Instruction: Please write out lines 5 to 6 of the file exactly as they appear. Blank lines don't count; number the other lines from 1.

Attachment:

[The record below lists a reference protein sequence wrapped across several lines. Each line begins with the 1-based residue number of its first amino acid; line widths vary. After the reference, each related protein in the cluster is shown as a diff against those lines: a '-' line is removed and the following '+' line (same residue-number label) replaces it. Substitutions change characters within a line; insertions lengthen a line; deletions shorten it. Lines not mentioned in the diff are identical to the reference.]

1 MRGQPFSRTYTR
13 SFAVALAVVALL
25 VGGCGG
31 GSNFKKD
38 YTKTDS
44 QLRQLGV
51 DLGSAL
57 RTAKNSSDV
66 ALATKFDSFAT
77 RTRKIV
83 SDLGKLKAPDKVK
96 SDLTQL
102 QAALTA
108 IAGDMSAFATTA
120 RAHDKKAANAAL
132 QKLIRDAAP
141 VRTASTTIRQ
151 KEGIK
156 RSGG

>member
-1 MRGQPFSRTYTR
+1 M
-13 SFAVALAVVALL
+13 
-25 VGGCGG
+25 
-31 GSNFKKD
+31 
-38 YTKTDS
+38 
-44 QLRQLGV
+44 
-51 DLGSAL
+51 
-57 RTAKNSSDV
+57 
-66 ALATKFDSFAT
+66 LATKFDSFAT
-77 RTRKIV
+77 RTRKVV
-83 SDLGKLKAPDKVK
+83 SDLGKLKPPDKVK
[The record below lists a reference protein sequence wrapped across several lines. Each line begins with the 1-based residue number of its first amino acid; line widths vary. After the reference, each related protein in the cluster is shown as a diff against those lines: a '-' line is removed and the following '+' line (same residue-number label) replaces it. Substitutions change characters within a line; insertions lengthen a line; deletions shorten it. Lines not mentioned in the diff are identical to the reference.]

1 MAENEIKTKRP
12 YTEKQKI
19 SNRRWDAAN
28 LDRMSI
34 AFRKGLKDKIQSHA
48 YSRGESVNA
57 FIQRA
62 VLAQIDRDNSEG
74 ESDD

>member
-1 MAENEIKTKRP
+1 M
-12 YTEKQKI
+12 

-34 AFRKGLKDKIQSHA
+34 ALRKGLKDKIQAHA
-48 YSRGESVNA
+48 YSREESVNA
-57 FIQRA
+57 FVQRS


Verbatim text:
31 GSNFKKD
38 YTKTDS